This CD is out of print and can be difficult to find. Just create a permanent search on Ebay and be patient. It is definitely worth the effort. It can also be found in LP format—which might sound even better, if that's possible. David Wilson is much more than a speaker designer. Simply recorded. Only the best equipment and instruments utilized. A single pair of Schoeps microphones, a Guarnerius violin, and a Hamburg Steinway all recorded in a small college hall. I have mentioned that the X350.5 has an incredible ability to produce proper weight and timbre. Check out the Guarnerius violin. You can almost taste and smell the rosin as it pops off the bow and strings. Piano is one of the most difficult instruments to record and reproduce. The harmonics are spot on. The dynamic interplay between the two is amazing. Reach out and touch! You are there!
Richard Thompson – The Old Kit Bag, Cooking Vinyl Recordings. LP
I love this recording – especially on LP. Richard Thompson is a master and deserves much more respect and acclaim, though I doubt that he wants it. As with most of his releases, it's all about love songs and relationships. Check out the solos on cut 1 - Gethsemane. The X350.5 gets the bass kick drum and tambourines just right. Electric guitar is as nasty and dynamic as it gets. Not sure what guitar amp Richard is using, but the sound has a delicious growl and texture. This is what all Rock ‘n' Roll recordings should all sound like.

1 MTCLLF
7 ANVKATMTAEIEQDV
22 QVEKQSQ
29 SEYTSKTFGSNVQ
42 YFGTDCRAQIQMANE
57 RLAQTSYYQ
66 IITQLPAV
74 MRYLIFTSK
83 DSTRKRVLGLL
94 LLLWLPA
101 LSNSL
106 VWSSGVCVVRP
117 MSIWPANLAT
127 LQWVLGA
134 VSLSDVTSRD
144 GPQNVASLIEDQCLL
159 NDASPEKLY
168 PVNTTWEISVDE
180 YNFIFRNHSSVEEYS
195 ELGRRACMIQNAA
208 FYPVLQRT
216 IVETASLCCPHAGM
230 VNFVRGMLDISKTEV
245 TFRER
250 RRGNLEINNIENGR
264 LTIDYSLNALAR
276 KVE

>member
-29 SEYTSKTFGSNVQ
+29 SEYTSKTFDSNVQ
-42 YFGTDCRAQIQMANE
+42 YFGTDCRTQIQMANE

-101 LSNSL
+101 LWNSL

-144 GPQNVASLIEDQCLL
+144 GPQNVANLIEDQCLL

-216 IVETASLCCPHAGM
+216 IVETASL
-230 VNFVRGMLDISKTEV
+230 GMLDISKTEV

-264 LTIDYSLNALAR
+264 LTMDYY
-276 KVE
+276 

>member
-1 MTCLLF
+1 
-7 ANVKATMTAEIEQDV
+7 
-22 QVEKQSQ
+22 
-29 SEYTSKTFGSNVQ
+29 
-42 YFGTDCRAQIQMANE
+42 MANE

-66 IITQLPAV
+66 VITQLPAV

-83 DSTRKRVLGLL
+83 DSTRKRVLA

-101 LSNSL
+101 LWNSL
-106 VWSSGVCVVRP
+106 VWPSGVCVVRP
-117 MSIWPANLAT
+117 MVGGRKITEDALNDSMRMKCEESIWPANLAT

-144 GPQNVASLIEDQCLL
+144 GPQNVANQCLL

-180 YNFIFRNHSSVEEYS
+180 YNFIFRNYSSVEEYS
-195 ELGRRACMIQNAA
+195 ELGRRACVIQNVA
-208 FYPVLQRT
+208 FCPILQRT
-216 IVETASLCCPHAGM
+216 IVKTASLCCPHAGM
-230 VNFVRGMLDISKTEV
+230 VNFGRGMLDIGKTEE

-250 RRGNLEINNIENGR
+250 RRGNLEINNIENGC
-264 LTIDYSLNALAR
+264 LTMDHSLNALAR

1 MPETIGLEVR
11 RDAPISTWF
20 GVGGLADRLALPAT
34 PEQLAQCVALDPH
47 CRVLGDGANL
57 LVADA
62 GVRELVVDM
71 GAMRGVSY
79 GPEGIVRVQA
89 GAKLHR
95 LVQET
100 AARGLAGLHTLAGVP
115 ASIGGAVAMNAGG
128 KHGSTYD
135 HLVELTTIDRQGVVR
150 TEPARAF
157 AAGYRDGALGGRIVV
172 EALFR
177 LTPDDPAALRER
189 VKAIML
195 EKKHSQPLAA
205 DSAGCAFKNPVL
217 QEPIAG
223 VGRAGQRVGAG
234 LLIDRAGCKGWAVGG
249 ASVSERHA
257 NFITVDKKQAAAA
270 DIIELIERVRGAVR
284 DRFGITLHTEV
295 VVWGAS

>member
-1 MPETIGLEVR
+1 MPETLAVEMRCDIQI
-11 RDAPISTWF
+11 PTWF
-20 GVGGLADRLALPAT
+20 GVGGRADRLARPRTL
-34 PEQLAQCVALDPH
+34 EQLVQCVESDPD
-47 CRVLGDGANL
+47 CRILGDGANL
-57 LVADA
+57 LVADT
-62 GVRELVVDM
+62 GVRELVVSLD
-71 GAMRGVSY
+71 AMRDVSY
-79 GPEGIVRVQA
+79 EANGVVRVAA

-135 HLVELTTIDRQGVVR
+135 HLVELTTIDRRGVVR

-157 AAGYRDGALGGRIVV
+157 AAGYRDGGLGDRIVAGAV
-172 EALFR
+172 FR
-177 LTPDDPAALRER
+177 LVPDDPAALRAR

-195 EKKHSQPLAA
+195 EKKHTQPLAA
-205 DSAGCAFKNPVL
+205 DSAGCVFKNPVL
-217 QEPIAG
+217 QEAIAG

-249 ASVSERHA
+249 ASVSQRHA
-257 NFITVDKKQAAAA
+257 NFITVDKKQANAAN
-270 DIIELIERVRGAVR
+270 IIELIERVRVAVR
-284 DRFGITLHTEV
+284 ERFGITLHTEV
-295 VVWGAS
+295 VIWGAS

Madeleine Peyroux – Dreamland, Atlantic. CD
Yes, "Careless Love" gets all the press attention and an audiophile CD and LP treatment to boot, but I feel strongly that "Dreamland" is her masterpiece. This is her first recording out of the gate and it is a sonic wonder. Some complain that Madeleine sounds too much like Billy Holiday, but I never sense that she is anything but a true original. I love female vocalists, and these songs are an excellent test for midrange accuracy. In some systems, I have heard a faint but annoying strident element to her voice. Not with the X350.5. Listen to Cut 2, "Hey Sweet Man." Recorded with just Madeleine and acoustic guitar, you can get a real sense of her delicate voice. What you hear is a golden glow and sweetness without edge. Clarinets, saxophones, marimbas, and banjos can be found throughout the twelve tracks. They hover in space and pop out like the real thing. Madeleine supposedly started her career on the street corners of Paris with just a few friends playing simple acoustic instruments. You can easily imagine that the guitar case full of loose change and bills is right there lying on the floor—right in front of your eyes and ears.
The Pass Labs X350.5 amplifier is an extraordinary achievement for both sound and execution. When properly matched with speakers that have synergistic voltage, current and power requirements, it can compete well with any solid-state amplifier in the market. This includes Pass Labs own XA.5 series of amplifiers, which have received so much attention and rave reviews. The X350.5 can easily be paired up with a variety of tube preamplifiers to produce a sound that exemplifies the merits of both solid-state and tube design. Though additional study is required, it seems that a balanced interface to supporting preamps can bring the sound to an even higher level of excellence. I am looking forward to the next generation of Pass Labs products. The current benchmarks will make it quite a challenge for Pass Labs to beat their own products! Robert Youman